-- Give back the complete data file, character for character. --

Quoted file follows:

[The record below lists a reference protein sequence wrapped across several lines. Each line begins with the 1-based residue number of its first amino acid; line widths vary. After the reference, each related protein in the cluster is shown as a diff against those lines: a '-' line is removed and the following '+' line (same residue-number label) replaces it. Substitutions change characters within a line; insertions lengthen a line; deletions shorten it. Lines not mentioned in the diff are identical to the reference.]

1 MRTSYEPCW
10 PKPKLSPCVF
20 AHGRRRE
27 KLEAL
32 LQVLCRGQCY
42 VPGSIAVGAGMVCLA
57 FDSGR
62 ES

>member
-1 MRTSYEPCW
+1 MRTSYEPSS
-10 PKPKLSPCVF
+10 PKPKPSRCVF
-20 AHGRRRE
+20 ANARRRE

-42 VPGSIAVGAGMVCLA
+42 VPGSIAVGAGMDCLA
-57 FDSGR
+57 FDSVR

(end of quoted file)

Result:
[The record below lists a reference protein sequence wrapped across several lines. Each line begins with the 1-based residue number of its first amino acid; line widths vary. After the reference, each related protein in the cluster is shown as a diff against those lines: a '-' line is removed and the following '+' line (same residue-number label) replaces it. Substitutions change characters within a line; insertions lengthen a line; deletions shorten it. Lines not mentioned in the diff are identical to the reference.]

1 MRTSYEPCW
10 PKPKLSPCVF
20 AHGRRRE
27 KLEAL
32 LQVLCRGQCY
42 VPGSIAVGAGMVCLA
57 FDSGR
62 ES

>member
-1 MRTSYEPCW
+1 MRTSYEPSS
-10 PKPKLSPCVF
+10 PKPKPSRCVF
-20 AHGRRRE
+20 ANARRRE

-42 VPGSIAVGAGMVCLA
+42 VPGSIAVGAGMDCLA
-57 FDSGR
+57 FDSVR